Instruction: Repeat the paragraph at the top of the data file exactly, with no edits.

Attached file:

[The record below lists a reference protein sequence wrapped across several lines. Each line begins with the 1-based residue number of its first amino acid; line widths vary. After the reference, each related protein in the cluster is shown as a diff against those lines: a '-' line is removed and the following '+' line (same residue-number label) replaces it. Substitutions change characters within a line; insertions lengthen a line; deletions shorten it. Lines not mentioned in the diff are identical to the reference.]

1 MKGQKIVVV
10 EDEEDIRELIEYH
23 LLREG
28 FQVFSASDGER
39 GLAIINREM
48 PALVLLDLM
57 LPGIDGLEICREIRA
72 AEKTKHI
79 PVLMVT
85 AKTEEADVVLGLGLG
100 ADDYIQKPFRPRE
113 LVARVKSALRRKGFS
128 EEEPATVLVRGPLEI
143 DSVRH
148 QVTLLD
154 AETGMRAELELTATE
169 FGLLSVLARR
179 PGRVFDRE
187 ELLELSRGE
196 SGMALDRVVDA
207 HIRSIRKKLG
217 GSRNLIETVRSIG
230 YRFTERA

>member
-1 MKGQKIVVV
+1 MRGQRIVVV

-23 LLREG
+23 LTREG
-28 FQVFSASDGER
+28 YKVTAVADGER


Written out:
[The record below lists a reference protein sequence wrapped across several lines. Each line begins with the 1-based residue number of its first amino acid; line widths vary. After the reference, each related protein in the cluster is shown as a diff against those lines: a '-' line is removed and the following '+' line (same residue-number label) replaces it. Substitutions change characters within a line; insertions lengthen a line; deletions shorten it. Lines not mentioned in the diff are identical to the reference.]